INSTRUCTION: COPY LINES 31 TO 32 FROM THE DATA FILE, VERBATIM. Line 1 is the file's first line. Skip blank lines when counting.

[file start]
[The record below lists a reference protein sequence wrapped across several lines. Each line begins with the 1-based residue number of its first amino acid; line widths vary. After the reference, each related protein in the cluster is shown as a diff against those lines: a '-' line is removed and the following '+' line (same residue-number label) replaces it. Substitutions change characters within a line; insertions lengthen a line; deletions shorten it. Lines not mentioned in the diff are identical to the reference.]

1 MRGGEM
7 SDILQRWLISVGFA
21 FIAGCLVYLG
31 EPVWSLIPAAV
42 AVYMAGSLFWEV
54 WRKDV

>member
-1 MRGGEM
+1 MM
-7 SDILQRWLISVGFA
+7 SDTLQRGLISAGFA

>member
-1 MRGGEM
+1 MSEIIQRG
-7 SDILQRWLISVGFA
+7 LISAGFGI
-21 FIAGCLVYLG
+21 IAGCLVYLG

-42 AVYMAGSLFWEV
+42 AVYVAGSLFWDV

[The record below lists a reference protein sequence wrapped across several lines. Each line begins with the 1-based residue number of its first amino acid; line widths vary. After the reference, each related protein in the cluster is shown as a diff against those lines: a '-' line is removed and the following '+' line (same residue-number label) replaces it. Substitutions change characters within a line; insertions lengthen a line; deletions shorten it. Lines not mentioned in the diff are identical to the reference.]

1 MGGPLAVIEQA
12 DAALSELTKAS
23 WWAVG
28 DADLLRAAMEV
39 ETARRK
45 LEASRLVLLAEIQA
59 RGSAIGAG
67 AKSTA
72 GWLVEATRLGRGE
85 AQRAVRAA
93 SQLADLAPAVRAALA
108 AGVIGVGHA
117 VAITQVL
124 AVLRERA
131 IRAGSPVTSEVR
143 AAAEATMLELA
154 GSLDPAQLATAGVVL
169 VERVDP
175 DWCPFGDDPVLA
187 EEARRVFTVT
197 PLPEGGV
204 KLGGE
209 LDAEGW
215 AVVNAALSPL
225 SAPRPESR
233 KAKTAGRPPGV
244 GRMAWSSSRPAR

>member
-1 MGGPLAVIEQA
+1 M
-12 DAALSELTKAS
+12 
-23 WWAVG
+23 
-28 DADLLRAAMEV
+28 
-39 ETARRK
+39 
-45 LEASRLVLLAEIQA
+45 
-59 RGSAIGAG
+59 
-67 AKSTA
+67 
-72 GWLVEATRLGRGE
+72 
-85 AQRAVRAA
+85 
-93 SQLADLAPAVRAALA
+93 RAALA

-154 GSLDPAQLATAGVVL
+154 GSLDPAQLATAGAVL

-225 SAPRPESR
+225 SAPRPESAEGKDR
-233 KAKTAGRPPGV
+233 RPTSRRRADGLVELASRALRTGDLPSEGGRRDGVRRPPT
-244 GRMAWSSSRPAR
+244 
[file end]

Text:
72 GWLVEATRLGRGE
85 AQRAVRAA